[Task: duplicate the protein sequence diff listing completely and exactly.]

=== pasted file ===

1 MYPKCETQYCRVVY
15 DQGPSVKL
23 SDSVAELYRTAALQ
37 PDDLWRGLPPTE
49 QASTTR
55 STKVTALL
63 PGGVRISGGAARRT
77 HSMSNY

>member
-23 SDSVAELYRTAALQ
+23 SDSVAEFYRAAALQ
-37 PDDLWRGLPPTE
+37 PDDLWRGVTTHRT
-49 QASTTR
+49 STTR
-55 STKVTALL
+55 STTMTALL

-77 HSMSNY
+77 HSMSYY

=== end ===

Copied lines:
1 MYPKCETQYCRVVY
15 DQGPSVKL
23 SDSVAELYRTAALQ
37 PDDLWRGLPPTE
49 QASTTR
55 STKVTALL
63 PGGVRISGGAARRT
77 HSMSNY

>member
-23 SDSVAELYRTAALQ
+23 SDSVAEFYRAAALQ
-37 PDDLWRGLPPTE
+37 PDDLWRGVTTHRT
-49 QASTTR
+49 STTR
-55 STKVTALL
+55 STTMTALL

-77 HSMSNY
+77 HSMSYY